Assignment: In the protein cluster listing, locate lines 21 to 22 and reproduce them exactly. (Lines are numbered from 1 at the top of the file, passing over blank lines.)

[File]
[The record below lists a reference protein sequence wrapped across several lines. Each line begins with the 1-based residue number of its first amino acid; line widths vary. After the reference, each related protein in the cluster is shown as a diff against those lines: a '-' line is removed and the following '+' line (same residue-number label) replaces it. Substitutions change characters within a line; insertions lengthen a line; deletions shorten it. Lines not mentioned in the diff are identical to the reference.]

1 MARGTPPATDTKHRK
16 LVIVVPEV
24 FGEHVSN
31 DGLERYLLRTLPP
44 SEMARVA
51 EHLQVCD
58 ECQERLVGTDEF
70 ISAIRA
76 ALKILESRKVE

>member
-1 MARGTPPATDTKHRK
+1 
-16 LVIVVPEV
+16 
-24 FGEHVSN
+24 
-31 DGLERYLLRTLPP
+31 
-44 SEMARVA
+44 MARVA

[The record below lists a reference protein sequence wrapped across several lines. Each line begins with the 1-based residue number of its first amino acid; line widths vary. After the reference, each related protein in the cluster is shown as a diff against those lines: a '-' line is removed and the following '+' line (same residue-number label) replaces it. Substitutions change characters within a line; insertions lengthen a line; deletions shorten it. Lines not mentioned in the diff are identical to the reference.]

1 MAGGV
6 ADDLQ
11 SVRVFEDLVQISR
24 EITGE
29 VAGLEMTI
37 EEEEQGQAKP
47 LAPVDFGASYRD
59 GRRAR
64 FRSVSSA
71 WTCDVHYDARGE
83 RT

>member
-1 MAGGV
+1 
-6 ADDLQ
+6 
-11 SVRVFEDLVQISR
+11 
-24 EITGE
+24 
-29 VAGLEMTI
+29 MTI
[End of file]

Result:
+44 MARVA

[The record below lists a reference protein sequence wrapped across several lines. Each line begins with the 1-based residue number of its first amino acid; line widths vary. After the reference, each related protein in the cluster is shown as a diff against those lines: a '-' line is removed and the following '+' line (same residue-number label) replaces it. Substitutions change characters within a line; insertions lengthen a line; deletions shorten it. Lines not mentioned in the diff are identical to the reference.]